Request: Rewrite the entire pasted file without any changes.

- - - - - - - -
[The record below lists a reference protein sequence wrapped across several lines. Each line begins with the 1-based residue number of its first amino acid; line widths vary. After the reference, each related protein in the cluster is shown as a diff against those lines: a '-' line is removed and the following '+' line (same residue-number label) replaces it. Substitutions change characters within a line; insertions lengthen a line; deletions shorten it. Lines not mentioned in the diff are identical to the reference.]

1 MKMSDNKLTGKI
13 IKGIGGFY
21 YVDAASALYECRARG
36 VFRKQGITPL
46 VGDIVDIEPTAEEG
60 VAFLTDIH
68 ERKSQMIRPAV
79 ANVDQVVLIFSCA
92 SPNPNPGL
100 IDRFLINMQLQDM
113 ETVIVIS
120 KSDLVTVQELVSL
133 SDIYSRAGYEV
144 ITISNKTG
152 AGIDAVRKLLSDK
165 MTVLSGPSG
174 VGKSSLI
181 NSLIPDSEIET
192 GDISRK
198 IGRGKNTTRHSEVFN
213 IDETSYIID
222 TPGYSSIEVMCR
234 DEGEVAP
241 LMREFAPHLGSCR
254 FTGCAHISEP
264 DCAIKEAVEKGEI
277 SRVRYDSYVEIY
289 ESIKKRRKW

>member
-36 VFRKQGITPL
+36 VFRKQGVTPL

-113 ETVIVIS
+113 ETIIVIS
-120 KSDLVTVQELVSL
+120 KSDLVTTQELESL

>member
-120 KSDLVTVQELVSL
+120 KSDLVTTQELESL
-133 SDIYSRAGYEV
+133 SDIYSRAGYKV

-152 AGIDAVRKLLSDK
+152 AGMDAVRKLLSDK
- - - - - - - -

[The record below lists a reference protein sequence wrapped across several lines. Each line begins with the 1-based residue number of its first amino acid; line widths vary. After the reference, each related protein in the cluster is shown as a diff against those lines: a '-' line is removed and the following '+' line (same residue-number label) replaces it. Substitutions change characters within a line; insertions lengthen a line; deletions shorten it. Lines not mentioned in the diff are identical to the reference.]

1 MKMSDNKLTGKI
13 IKGIGGFY
21 YVDAASALYECRARG
36 VFRKQGITPL
46 VGDIVDIEPTAEEG
60 VAFLTDIH
68 ERKSQMIRPAV
79 ANVDQVVLIFSCA
92 SPNPNPGL
100 IDRFLINMQLQDM
113 ETVIVIS
120 KSDLVTVQELVSL
133 SDIYSRAGYEV
144 ITISNKTG
152 AGIDAVRKLLSDK
165 MTVLSGPSG
174 VGKSSLI
181 NSLIPDSEIET
192 GDISRK
198 IGRGKNTTRHSEVFN
213 IDETSYIID
222 TPGYSSIEVMCR
234 DEGEVAP
241 LMREFAPHLGSCR
254 FTGCAHISEP
264 DCAIKEAVEKGEI
277 SRVRYDSYVEIY
289 ESIKKRRKW

>member
-36 VFRKQGITPL
+36 VFRKQGVTPL

-113 ETVIVIS
+113 ETIIVIS
-120 KSDLVTVQELVSL
+120 KSDLVTTQELESL

>member
-120 KSDLVTVQELVSL
+120 KSDLVTTQELESL
-133 SDIYSRAGYEV
+133 SDIYSRAGYKV

-152 AGIDAVRKLLSDK
+152 AGMDAVRKLLSDK